Nathalie Dupree

Color photograph of Nathalie Dupree making biscuits

Nathalie Dupree with the tools of the biscuit-making trade. Photographed by Sully Sullivan. Garden & Gun.

(1939 - )  Dupree was born in New Jersey, the daughter of Evelyn Cook and Walter G. Meyer.  At nineteen, she decided she wanted to cook for a living. Her mother suggested that, before she embarked on such a venture, Dupree would be wise to first find a “lady” who made a living as a cook. Dupree soon realized that she had few, if any, female role models in the cooking world.

Undaunted, Dupree moved to London, England, with her first husband, David Dupree, and attended the Cordon Bleu cooking school, the only American in her advanced certificate class. While attending Cordon Bleu, she met Julia Child, who suggested that Dupree consider a career in teaching, advice that would ultimately set a trajectory for Dupree’s future. She was chef at a restaurant in Majorca, Spain, before moving to Social Circle, Georgia, in the early 1970s. Dupree opened Nathalie’s, a restaurant featuring fresh regional ingredients, inside the couple’s antique store just outside of town. 

Dupree was a founding member of what would become the International Association of Culinary Professionals, an organization that sets accrediting standards for cooking schools in the United States.  Dupree was contacted by White Lily Flour about hosting a cooking show that focused primarily on the cuisine of the American South.  That led to two more television series, and Dupree soon became the first woman since Julia Child to host more than one hundred televised cooking broadcasts. Ultimately, Dupree would be responsible for more than three hundred half-hour shows for PBS, the Learning Channel, and the Food Network. Dupree’s on-air personality combined technical know-how with a charming grace that often resulted in comfortably controlled kitchen chaos.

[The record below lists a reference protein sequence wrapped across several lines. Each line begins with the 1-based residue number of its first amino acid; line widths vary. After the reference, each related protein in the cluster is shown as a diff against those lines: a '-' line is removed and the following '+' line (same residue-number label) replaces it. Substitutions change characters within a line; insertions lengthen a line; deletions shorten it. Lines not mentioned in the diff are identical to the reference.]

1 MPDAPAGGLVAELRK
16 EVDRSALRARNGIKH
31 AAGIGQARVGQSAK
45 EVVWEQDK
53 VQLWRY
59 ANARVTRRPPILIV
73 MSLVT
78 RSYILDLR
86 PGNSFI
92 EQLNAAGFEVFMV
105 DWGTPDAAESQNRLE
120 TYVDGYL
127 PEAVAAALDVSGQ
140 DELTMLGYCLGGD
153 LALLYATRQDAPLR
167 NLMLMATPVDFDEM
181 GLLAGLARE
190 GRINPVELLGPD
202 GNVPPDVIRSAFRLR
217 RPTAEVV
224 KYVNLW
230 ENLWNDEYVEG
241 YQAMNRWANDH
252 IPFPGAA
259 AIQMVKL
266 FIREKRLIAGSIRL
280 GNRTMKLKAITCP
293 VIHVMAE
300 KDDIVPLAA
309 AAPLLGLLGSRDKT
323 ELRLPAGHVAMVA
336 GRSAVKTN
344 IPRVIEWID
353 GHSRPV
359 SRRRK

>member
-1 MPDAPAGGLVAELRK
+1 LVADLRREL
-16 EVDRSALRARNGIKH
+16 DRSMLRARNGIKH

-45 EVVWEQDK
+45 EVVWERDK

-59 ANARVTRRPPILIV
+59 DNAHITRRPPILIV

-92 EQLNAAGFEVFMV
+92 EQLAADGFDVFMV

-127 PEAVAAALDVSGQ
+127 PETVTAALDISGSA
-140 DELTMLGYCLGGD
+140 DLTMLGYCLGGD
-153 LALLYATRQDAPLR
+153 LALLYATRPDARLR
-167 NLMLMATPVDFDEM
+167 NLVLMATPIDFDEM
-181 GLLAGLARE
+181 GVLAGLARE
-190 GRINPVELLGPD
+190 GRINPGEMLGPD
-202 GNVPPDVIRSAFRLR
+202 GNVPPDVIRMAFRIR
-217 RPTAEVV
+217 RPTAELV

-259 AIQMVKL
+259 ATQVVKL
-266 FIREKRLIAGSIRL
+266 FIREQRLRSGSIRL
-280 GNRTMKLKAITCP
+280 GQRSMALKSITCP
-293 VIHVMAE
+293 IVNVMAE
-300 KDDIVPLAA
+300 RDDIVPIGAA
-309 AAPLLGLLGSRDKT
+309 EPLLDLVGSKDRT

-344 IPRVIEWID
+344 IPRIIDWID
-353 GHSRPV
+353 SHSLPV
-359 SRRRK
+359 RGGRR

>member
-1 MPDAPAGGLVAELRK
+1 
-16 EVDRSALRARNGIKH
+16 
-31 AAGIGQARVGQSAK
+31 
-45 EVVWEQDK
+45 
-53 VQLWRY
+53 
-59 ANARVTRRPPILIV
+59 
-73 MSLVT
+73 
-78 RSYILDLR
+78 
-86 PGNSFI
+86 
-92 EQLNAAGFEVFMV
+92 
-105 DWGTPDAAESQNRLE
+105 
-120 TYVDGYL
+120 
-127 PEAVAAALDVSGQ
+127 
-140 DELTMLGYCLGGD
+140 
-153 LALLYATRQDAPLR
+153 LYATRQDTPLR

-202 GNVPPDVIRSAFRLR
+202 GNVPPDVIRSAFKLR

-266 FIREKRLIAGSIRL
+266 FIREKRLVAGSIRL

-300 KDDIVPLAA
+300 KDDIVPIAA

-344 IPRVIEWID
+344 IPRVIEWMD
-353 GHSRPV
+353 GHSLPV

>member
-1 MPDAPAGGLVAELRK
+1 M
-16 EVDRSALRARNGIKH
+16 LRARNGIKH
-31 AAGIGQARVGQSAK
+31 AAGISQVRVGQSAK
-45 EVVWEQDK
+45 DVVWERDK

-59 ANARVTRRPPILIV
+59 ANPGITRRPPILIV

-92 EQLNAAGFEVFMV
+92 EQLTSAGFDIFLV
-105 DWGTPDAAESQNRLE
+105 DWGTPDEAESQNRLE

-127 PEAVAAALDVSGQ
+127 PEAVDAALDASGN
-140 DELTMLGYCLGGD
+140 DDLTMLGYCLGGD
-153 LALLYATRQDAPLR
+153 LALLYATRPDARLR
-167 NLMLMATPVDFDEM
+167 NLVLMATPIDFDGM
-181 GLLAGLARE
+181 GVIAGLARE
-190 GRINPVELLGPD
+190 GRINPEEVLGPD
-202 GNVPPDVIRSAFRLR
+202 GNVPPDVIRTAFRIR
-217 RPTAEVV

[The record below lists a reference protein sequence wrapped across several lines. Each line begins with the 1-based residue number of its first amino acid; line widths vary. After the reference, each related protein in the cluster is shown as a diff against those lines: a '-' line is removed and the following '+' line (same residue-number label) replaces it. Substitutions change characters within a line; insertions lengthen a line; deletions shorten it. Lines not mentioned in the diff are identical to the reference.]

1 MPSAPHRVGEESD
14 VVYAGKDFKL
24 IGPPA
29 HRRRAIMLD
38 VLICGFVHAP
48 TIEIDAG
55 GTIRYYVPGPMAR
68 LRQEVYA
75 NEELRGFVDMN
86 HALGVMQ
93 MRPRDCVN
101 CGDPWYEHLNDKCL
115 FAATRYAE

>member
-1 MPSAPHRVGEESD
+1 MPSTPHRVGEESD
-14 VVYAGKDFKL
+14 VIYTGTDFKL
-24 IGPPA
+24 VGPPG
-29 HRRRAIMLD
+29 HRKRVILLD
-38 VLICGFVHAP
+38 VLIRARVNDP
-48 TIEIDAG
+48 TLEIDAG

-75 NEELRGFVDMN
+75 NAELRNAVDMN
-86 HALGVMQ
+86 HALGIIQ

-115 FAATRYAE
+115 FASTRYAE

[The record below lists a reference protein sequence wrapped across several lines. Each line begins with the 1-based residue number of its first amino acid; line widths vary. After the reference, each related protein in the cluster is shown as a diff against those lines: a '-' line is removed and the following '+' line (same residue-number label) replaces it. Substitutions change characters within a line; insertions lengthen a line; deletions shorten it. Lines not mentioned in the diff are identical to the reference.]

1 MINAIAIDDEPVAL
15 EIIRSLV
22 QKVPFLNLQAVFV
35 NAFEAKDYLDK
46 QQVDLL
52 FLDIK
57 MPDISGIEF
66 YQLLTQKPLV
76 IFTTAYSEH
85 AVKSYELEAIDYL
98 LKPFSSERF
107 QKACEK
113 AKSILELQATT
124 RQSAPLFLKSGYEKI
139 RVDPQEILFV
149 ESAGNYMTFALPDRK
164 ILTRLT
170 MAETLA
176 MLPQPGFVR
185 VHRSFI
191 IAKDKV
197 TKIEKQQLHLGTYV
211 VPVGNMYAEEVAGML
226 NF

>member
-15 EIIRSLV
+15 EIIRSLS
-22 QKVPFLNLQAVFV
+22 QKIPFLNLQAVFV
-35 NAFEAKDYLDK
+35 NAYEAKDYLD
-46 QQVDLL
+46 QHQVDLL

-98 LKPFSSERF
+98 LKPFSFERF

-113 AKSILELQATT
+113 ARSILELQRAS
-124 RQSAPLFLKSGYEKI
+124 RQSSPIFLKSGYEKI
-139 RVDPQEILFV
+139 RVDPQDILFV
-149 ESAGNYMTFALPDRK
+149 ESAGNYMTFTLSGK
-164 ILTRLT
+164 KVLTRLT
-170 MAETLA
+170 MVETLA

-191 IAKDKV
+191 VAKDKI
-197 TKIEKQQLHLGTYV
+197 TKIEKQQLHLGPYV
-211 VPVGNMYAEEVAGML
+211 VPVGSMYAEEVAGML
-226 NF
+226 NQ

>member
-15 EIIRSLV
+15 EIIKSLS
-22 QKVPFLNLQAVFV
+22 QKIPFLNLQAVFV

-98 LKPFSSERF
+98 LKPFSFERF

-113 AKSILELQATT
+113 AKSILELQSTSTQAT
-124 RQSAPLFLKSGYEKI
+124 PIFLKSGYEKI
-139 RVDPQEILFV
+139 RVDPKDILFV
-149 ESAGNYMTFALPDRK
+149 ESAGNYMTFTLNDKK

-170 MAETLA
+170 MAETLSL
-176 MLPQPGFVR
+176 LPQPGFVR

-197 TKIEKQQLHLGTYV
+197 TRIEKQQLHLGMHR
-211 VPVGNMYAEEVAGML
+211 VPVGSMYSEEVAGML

Dupree is the sole author of ten books about southern culture, food, and entertaining. Similar to her television shows, Dupree’s published works display an unmistakable southern voice, a style that lilts effortlessly from simple breakfast fare through ladies’ luncheons and afternoon pick-ups to traditional favorites and formal dinner parties. 

An excellent storyteller, Dupree relies on narrative to communicate the ideas and culture that lie behind the food. At the heart of her work as both television host and author is a desire to teach people by making food accessible. Dupree avoids any pretense of perfection, preferring instead to help people learn by participating in the process, mistakes and all.